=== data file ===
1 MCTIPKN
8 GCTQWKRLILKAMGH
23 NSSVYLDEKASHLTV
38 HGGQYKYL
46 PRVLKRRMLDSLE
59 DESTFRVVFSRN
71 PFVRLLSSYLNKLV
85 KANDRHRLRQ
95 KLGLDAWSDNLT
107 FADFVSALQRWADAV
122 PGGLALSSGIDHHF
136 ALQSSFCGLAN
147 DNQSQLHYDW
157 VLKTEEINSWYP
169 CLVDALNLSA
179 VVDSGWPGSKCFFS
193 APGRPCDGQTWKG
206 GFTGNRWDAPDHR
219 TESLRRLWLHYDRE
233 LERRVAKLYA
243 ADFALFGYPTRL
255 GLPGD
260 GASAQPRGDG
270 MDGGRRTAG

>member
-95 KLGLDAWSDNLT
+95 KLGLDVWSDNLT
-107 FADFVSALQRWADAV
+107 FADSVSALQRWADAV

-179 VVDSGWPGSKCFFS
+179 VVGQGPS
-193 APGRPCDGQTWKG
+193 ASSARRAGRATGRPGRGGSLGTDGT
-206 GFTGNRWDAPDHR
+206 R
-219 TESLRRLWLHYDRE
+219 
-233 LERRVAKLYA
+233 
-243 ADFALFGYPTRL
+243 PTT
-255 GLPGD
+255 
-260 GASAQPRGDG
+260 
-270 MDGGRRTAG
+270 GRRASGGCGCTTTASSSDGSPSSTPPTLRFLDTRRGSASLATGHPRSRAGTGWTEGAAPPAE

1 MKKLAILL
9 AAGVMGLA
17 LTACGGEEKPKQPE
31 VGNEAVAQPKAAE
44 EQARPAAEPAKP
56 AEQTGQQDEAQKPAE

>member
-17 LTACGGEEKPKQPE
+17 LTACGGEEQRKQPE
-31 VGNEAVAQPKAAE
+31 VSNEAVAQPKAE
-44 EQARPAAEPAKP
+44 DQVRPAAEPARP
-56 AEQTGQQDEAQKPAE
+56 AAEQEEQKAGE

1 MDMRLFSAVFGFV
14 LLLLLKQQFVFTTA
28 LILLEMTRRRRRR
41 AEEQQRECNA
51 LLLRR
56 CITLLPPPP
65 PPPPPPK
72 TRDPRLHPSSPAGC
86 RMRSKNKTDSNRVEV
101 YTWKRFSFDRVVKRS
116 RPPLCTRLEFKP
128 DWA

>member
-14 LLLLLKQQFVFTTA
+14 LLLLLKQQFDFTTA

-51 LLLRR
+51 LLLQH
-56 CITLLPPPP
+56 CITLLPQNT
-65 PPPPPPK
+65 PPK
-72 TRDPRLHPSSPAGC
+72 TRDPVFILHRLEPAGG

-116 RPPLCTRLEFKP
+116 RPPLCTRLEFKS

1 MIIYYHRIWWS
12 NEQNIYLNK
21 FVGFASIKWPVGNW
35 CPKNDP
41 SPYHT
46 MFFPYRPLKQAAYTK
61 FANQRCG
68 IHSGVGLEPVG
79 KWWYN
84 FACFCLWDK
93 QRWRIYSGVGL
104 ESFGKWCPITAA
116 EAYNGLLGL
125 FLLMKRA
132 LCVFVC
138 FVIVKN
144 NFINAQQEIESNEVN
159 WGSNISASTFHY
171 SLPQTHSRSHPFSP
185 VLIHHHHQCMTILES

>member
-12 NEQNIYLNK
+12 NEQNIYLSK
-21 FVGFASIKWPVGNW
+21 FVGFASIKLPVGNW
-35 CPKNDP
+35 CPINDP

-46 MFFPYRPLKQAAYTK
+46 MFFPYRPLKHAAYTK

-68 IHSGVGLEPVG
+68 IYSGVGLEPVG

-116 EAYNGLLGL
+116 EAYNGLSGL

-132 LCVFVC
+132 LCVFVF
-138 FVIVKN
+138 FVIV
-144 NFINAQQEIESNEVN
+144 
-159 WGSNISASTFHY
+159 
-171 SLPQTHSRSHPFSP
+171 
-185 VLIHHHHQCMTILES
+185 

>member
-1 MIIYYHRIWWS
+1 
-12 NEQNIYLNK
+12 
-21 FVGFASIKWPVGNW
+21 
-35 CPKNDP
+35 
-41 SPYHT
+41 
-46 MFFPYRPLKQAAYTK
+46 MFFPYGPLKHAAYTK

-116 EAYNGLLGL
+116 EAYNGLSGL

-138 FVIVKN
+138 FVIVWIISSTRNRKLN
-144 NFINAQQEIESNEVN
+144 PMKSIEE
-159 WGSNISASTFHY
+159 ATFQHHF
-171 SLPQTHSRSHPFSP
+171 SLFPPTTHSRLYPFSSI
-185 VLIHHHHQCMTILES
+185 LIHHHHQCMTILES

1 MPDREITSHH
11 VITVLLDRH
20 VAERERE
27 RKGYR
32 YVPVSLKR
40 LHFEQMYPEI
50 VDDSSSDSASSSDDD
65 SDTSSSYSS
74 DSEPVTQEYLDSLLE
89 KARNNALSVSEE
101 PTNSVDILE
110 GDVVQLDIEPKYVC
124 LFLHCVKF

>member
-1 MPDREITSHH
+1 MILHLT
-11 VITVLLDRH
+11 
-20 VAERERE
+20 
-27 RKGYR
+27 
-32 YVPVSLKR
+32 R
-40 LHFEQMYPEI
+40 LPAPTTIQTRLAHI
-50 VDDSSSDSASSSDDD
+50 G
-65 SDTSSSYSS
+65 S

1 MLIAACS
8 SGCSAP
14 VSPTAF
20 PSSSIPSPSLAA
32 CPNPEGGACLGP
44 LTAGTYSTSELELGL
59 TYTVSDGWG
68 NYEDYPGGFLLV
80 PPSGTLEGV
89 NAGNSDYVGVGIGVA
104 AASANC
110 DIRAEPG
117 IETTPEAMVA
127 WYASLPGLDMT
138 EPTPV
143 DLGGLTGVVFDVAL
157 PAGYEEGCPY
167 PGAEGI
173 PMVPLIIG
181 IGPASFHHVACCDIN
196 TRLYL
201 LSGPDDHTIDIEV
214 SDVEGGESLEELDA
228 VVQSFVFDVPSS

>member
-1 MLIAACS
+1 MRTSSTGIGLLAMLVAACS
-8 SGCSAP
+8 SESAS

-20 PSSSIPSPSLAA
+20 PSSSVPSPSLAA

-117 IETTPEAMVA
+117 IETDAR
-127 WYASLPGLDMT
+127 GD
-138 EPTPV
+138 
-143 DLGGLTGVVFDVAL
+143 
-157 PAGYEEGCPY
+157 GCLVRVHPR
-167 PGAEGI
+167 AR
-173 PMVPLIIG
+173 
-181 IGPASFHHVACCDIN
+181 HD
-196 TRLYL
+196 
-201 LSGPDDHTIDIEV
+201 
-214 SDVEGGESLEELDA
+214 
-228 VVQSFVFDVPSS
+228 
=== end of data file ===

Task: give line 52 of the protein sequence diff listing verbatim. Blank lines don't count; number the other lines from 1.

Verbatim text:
44 EQARPAAEPAKP